FORT WAYNE, Ind. (WANE) – A sure sign school is around the corner is high school athletics ramping up their outdoor activities across northeast Indiana and northwest Ohio. Safety though is paramount when it comes to athletes and spectators during outdoor school sporting events.
The Indiana High School Athletic Association (IHSAA) has defined guidelines when it comes to the heat and thunderstorms that can be experienced this time of the year into the fall. You can read those guidelines here. The two biggest pieces of information to note are a 30-minute lightning hold when storms threaten and athletes having a designated period of acclimation to the heat. For football, kids cannot be expected to wear pads and full gear on the first day of practice and not overheat. There is a very precise schedule that athletes and coaches must follow to slowly become acclimated in order to avoid heat-related illnesses.
WANE 15 spoke to leaders at three local school districts. Rob Irwin, Athletic Director at Homestead High School, Dan Ginder, Athletic Director at Carroll High School, and Kurt Tippmann, Head Football Coach at Snider High School. All three of them shared their expertise on the issue of outdoor sporting event safety.
All three of them expressed how spectator safety at outdoor events is a team effort. The administrative staff, athletic directors, coaches, and officials all collaborate to make decisions on whether to postpone, move up, delay, or cancel events completely. There is even discussion between other schools and other area athletic directors. The goal is to gather as much information as possible to make the best possible decision.
In order to make the best decision, they gather data. Apps on phones can be used to track incoming weather. The National Weather Service is used as a source for weather that is happening now. Lightning is tracked in real-time and medical professionals are consulted when extreme heat or even extreme cold late in the season is in play. Air quality concerns have also been a unique challenge this year that coaches and fans are having to deal with.
It is important to be proactive and make decisions sooner rather than later in advance of a big weather event. It is always better to be too early with a decision than too late. The guidelines are there, but they are not black and white and every weather event is unique. This is why having plans in place are important, why practicing those plans are important, and why having post-event discussions on what could have been done differently or what went well are important.
Each school has a specific plan in place and coordinates with multiple individuals. Just like with the Damar Hamlin situation in the NFL last year, people are trained to respond in the case of an emergency.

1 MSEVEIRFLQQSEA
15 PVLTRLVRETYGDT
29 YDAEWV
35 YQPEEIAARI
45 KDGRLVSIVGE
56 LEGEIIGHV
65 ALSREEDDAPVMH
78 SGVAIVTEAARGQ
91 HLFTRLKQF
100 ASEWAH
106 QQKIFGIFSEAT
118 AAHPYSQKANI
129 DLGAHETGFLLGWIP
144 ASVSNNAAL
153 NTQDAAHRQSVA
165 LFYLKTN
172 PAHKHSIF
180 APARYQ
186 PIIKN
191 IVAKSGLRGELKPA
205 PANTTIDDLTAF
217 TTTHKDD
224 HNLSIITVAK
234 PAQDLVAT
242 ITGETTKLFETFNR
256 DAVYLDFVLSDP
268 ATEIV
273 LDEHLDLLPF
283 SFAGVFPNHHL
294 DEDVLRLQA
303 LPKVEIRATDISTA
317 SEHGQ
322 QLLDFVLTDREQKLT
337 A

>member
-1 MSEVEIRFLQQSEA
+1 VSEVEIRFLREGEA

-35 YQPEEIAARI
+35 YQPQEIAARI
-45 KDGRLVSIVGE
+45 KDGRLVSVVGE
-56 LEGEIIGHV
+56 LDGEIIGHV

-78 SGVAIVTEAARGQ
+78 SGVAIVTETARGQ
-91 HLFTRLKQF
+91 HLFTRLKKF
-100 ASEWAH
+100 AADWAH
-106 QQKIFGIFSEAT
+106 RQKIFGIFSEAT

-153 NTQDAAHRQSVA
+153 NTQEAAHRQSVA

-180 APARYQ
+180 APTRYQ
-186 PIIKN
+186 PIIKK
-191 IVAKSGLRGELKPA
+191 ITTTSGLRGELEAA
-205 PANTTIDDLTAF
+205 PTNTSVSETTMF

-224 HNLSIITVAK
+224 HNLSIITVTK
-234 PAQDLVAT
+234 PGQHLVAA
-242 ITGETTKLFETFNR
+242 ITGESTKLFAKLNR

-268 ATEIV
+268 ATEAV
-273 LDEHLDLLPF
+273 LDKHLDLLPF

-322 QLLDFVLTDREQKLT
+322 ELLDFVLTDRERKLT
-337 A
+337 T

For Rob Irwin at Homestead, where people go when severe weather strikes are all mapped out by venue. If a delay is announced on the public address system or on social media, there is a plan on where people then go, whether that is to their cars, the arena, or some other facility. Irwin is very cautious and takes his responsibility to keep people safe very seriously. People may not like to take action when their favorite sporting event is delayed, but it is necessary to ensure safety.
For Dan Ginder at Carroll, the same plan of where to put people to keep them safe is laid out. He examines where to go based on how quickly the weather will pass and what’s the safest place based on the weather’s severity. Enough time has to be given to get from point A to point B and that looks different for each event. A Friday night football game when it storms is a lot different compared to a rainy and cold March/April softball game, for example. A lot of thinking ahead as to how much time is needed for people to reach a safe place before the weather happens is necessary.
For Kurt Tippmann at Snider, the policies in place have worked over his 27-year coaching career. He ensures preparation is complete for catastrophic events. Coaches take courses about weather events and safety for athletes. He is prepared to see any heat-related symptoms, make appropriate actions, and knows when it is required to get out of the elements and seek shelter. At Snider, they have a defined emergency action plan for immediate catastrophic events. This includes a system in place to know where to go to take immediate cover. Jobs are assigned so everyone has a role in the process and the plan is practiced so everyone knows what to do and is not just guessing. It is practiced in the same way plans are practiced on the football field. Someone calls 911, someone gets the trainer, someone gets an AED, someone else takes over practice, someone calls the parents, and someone gets a cool ice tub or towel ready; this is rehearsed and allows the process in real-time to be executed with precision if needed.
Thankfully, none of the three leaders have experienced a catastrophic event. However, heat cramps and dehydration have been a problem. This is because hydration is up to the athletes and spectators themselves. It is important to teach players how dehydration decreases performance ability. Players have been removed from play before and moved into a cool environment because of dehydration. In extreme cases, a hospital IV treatment has been needed.
Ultimately, players and spectators should feel safe about the safety plans in place. If you would like to know more safety tips, visit this link. We’ll keep you up to speed on the forecast too as school resumes this month!